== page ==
Chemistry is the Answer by Al Sikes

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Chemistry is the answer. No not the chemistry DuPont talks about, but the chemistry that serves up damnably complicated politics and governance in the 21st Century.

How has the political chemistry changed as the Super Bowl of politics looms?

Notwithstanding President Trump’s boasts, if I was his political advisor, the light in the White House would be yellow not green.

The Democrats captured the House of Representatives, a far more representative picture of voter preference. The US Senate map could not have been more favorable for Republicans; the truer test of popularity was in the House races.

And, I presume the Mueller investigation will wrap up soon and while I don’t anticipate findings that will lead to impeachment, the report will not be a valentine to the President. In the House leadership, newly formed, will be a number of Members who will use the report to maximum advantage unless they overplay their hand, which is quite likely.

Final thought on Republican chemistry. Mitt Romney was elected to represent Utah in the Senate. He will not be just another Senator. Watch the Majority Leader, Mitch McConnell, when it comes to confirmation fights. Listen to Romney and Nicki Haley and Ben Sasse when it comes to voices aimed at the Party’s brand in 2024, if not earlier.

The Democrats certainly didn’t win in the way they hoped. One very positive development for Trump is that the makeup of the Senate is more favorable for getting his nominees confirmed. In this regard, Minority Leader Chuck Schumer is the loser. He worked hard to enforce caucus discipline on the Judge Kavanaugh vote and the red state Senators who yielded lost their seats in Indiana, Missouri, Florida, and North Dakota.

Also the Democrats got a look at coastal progressive dogma in more centrist States. In Florida the progressive message lost on the State level as it did in Texas and other red States. In Texas Beto O’Rourke was a much better US Senate candidate than the incumbent Ted Cruz, but couldn’t overcome his “progressive” message.

The Democrats were as Winston Churchill observed “a pudding without a theme” unless being against Trump is a theme. In the next few months they are going to have to choose between hard left and left of center narratives. If their most aggressive and vocal leaders—Elizabeth Warren, Bernie Sanders, Kirsten Gillibrand and others define the “pudding” then I would bet on Trump in 2020.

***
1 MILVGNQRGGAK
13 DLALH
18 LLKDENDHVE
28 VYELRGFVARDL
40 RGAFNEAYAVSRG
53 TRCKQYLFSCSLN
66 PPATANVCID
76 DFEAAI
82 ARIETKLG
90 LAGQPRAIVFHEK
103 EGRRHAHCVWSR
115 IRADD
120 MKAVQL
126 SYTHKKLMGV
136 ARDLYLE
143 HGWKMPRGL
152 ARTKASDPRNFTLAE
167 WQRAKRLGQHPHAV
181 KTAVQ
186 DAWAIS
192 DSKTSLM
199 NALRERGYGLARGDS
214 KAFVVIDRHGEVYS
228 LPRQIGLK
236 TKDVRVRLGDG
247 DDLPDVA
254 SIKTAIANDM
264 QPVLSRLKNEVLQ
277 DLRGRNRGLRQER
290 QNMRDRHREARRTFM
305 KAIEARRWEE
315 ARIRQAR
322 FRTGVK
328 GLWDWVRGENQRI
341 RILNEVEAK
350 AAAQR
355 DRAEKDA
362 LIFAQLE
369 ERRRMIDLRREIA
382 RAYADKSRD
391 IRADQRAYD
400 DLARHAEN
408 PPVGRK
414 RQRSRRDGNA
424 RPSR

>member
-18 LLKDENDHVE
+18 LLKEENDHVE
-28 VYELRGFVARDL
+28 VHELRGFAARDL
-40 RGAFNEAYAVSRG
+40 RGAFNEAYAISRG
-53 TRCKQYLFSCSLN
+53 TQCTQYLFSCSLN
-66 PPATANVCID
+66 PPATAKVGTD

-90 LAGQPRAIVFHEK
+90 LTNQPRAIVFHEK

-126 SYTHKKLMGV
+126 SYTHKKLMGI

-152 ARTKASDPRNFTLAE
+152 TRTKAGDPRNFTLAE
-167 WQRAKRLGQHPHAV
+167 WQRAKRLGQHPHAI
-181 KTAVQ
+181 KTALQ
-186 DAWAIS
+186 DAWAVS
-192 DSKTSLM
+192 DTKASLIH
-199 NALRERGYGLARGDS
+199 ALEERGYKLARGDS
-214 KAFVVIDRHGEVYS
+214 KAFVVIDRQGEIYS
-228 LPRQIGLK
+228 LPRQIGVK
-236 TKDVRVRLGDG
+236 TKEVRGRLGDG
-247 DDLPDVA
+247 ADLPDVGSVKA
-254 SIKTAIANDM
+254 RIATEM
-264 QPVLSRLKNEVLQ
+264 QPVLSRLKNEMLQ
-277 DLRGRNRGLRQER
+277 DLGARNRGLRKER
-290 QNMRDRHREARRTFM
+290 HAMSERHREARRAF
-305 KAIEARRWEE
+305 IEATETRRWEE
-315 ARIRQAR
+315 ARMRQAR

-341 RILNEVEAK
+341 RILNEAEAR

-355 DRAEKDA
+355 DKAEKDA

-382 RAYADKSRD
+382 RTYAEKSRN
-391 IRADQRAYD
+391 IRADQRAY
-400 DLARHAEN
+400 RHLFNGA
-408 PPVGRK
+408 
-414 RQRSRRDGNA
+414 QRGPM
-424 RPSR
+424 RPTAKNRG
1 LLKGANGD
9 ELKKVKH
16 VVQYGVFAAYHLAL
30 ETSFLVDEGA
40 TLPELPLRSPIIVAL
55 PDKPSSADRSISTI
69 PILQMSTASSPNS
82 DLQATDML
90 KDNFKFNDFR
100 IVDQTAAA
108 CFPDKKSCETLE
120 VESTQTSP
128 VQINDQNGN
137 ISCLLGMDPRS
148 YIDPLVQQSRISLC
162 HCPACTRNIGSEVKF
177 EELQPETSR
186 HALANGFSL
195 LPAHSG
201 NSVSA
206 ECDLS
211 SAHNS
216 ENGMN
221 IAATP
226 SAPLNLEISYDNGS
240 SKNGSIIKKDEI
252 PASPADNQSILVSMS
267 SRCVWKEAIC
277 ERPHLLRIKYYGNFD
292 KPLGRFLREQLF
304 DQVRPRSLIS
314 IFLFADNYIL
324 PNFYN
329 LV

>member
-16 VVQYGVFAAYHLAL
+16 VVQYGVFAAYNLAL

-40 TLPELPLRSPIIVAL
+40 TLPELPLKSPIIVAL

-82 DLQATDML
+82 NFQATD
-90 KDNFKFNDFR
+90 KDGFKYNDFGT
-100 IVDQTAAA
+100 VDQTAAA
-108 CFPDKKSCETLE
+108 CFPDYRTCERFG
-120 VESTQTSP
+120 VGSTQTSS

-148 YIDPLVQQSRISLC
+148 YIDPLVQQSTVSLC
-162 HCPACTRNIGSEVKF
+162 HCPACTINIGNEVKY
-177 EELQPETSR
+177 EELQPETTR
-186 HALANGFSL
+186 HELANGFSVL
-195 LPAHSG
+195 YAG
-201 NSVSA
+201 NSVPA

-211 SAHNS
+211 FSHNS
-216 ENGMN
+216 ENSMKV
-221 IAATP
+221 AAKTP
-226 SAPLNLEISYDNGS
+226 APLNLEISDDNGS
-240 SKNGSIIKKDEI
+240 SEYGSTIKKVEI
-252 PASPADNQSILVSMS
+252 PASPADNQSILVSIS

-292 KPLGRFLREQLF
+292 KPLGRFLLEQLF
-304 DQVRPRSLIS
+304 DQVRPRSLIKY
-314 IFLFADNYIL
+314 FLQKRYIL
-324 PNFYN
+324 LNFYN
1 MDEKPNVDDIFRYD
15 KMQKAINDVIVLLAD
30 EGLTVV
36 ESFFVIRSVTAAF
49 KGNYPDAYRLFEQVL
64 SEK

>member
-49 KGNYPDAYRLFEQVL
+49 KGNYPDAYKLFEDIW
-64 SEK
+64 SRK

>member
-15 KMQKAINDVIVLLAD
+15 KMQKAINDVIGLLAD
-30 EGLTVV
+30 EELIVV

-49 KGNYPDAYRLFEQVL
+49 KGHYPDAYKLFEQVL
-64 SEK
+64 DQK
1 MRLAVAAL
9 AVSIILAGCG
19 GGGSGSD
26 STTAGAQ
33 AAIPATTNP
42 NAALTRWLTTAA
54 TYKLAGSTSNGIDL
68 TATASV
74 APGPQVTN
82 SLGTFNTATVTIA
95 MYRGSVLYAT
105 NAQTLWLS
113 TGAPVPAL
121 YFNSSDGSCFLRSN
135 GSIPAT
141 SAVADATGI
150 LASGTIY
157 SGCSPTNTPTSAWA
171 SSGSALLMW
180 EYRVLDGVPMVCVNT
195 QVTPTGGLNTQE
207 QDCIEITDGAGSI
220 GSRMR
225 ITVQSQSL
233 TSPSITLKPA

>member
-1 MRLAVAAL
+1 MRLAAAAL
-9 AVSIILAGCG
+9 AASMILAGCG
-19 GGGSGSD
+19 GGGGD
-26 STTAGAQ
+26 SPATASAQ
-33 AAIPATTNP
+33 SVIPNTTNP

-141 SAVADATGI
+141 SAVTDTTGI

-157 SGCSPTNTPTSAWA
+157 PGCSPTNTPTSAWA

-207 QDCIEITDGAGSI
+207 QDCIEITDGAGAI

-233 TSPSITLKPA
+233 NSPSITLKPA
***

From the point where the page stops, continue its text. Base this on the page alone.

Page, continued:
The Republicans need to find the chemistry that allows them to be more than the Trump Party. The enormous gap the Party faces among female voters points to the Party’s downfall if it is all in on Trump. And that is just in the short-term; long-term being all in on Trump points to the Party being a minority party because it will have no purchase with the majority when it is made up of minorities.

The Democrats—well they have to find a theme that does not remind voters that social engineering incurs enormous expense and mostly doesn’t work. And both Parties have to figure out how to solve the fiscal debacle that is forecast by the enormous deficits we face. Commentator after commentator said the economic news was Trump’s greatest advantage. At some point commentators have to learn that balance sheets are important.

Finally, polling tended to be all over the place and frequently wrong. The industry faces profound problems. People don’t answer phones any longer. Voting in most States precedes polling forecasts by weeks. And as people learn more and more about their loss of privacy, I suspect fewer and fewer are interested in one more window into their private affairs.

The one thing that is certain is that the next Presidential election will be entertaining, but not edifying. And chemistry, well, expect a mixing of combustible elements that scare the hell out of us.

Al Sikes is the former Chair of the Federal Communications Commission under George H.W. Bush. Al recently published Culture Leads Leaders Follow published by Koehler Books. 

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